IDLES © Emily Butler Photography

What better space for IDLES to nearly break the floor of, if not the Masquerade? Ceaseless movement and passion encompassed the IDLES late-night show—a niche intensity that we’d prepared for. Though the next day’s festival set still wreaked havoc upon mosh participants, seeing these brusque brits in such an intimate venue was the angsty experience one dreams of their IDLES gig to be.

Saturday starts with a few Geese
I was stoked to begin the second day of Shaky with Brooklyn-based rising punk band Geese. They naturally ooze the same urgency and authenticity found ringing through singles like “Low Era” and “Disco.” Geese have singlehandedly ushered a momentum of excitement through the post-punk scene, set to flourish beyond the fringes of New York’s underground. Bringing a refreshing blend of noise rock and progressive melodies, each song was a compliment of the next.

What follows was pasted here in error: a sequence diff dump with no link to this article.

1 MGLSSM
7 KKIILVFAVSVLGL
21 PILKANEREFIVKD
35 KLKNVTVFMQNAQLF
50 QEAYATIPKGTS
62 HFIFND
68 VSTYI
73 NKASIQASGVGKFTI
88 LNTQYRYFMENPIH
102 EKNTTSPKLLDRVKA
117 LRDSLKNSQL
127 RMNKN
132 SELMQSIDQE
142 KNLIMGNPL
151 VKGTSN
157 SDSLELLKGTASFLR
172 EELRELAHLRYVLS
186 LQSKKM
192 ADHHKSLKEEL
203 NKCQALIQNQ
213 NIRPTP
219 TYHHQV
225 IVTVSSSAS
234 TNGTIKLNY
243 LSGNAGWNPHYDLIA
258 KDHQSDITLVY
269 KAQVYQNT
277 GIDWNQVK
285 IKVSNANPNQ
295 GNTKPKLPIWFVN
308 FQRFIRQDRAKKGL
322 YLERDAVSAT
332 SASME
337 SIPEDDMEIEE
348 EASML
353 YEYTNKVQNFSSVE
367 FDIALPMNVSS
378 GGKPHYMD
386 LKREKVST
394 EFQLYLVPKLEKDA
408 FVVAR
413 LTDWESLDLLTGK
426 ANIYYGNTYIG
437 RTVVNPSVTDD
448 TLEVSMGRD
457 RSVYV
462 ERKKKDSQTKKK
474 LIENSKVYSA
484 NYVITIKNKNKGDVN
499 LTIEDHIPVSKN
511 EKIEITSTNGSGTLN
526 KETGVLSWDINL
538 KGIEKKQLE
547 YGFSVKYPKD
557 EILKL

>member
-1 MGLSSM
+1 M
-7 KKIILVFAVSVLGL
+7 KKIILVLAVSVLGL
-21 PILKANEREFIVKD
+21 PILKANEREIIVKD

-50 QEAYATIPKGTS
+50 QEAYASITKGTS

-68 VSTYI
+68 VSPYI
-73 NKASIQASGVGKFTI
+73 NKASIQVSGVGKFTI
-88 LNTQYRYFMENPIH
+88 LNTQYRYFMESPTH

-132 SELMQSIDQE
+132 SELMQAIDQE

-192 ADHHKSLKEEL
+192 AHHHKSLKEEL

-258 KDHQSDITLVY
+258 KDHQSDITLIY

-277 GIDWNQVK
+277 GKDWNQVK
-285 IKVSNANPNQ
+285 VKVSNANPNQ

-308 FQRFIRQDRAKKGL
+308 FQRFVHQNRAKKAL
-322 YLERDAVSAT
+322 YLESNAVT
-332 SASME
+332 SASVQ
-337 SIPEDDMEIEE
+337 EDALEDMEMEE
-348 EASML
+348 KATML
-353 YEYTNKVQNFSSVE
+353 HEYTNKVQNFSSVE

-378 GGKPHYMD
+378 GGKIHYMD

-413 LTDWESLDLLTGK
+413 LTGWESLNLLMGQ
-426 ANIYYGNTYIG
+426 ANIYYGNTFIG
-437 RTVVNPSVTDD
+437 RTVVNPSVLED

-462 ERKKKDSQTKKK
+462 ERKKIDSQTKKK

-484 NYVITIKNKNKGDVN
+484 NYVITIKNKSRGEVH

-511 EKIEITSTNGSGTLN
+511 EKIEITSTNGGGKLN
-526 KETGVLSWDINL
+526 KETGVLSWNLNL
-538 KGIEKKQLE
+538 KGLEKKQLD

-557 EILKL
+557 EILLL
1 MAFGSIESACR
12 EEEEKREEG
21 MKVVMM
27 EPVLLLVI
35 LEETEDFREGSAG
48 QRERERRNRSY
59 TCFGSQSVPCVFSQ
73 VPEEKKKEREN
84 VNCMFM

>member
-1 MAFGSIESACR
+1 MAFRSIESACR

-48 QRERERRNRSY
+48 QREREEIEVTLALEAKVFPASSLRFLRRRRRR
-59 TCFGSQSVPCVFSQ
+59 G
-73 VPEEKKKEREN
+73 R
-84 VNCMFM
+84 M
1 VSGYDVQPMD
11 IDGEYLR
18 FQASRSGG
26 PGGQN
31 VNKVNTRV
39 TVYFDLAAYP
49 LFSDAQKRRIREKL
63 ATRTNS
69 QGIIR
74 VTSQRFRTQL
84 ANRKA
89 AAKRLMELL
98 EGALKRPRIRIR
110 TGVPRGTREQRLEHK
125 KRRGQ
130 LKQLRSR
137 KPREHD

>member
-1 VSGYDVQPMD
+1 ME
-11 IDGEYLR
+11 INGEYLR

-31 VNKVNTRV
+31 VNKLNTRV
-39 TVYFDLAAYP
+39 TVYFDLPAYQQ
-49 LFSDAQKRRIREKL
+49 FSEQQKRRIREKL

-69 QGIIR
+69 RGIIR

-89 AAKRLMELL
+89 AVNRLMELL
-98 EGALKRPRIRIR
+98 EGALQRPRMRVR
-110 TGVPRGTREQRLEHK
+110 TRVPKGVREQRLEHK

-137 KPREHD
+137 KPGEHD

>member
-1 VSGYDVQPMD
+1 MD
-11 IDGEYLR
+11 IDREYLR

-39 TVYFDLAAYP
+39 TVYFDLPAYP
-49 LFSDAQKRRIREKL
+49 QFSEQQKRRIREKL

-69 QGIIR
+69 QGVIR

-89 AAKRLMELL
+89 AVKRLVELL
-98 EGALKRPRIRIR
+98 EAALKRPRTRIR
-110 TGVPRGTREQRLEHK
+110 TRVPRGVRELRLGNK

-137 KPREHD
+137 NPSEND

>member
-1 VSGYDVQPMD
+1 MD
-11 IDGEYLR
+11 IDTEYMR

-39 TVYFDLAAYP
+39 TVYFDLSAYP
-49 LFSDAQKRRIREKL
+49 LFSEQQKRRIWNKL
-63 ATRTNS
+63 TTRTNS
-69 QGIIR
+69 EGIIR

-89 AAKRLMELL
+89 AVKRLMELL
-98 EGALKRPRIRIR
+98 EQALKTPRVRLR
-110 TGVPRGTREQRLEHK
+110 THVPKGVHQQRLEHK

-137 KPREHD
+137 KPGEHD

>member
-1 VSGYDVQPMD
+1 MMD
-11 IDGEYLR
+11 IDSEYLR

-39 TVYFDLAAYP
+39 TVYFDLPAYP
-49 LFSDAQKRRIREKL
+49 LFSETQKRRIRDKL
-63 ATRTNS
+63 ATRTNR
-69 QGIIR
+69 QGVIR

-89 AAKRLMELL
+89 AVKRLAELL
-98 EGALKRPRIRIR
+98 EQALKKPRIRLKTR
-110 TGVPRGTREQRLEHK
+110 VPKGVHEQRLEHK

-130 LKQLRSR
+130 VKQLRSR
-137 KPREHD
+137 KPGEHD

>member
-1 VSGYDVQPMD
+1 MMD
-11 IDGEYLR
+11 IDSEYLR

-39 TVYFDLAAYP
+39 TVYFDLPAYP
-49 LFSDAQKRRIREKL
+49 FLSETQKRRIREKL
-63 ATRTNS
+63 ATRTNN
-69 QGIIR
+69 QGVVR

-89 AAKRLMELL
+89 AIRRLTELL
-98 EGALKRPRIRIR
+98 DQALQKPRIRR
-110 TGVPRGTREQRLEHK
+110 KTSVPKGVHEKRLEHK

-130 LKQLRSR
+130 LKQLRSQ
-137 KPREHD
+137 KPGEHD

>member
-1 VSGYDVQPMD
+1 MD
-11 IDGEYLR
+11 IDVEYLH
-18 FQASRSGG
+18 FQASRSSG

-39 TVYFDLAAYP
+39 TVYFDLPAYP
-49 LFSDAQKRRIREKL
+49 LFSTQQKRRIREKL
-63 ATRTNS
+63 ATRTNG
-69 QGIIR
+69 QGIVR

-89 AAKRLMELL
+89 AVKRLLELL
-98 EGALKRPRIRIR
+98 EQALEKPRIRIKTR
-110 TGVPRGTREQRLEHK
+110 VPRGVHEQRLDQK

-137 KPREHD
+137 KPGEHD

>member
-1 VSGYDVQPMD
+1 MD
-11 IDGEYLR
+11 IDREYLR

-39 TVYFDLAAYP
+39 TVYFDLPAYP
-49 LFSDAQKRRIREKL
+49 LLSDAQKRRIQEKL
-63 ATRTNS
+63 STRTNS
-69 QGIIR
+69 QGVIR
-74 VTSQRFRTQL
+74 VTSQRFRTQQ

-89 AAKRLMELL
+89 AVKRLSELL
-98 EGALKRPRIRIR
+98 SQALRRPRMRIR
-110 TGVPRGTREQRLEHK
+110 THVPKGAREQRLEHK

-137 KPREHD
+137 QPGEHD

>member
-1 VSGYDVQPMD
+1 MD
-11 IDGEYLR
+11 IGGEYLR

Cloud Nothings under the clouds
A mid-day surge of excitement was effortlessly brought on by Cloud Nothing‘s set, despite a calm crowd of seemingly introspective onlookers. Nevertheless, Cloud Nothings delivered on the rocked out energy that the rest of us were there for.

Garbage & The Hives: a back-2-back mania of fun
Equally as nostalgic as they were unfamiliar and empowering—Garbage came ready to reveal an entirely fresh version of themselves, different to what many remember them as. Frontwoman Shirley Manson enamored the crowd with her charm and down-to-earth yet expressive speeches. Between songs was fluid engagement with the audience, and a passionate dedication to issues like systemic misogyny and racism, as well as the internet’s tight grip over our self image and idealizations. As someone admirably known for using her platform to speak on pressing matters, Manson’s compelling stage presence made Garbage all the more meaningful.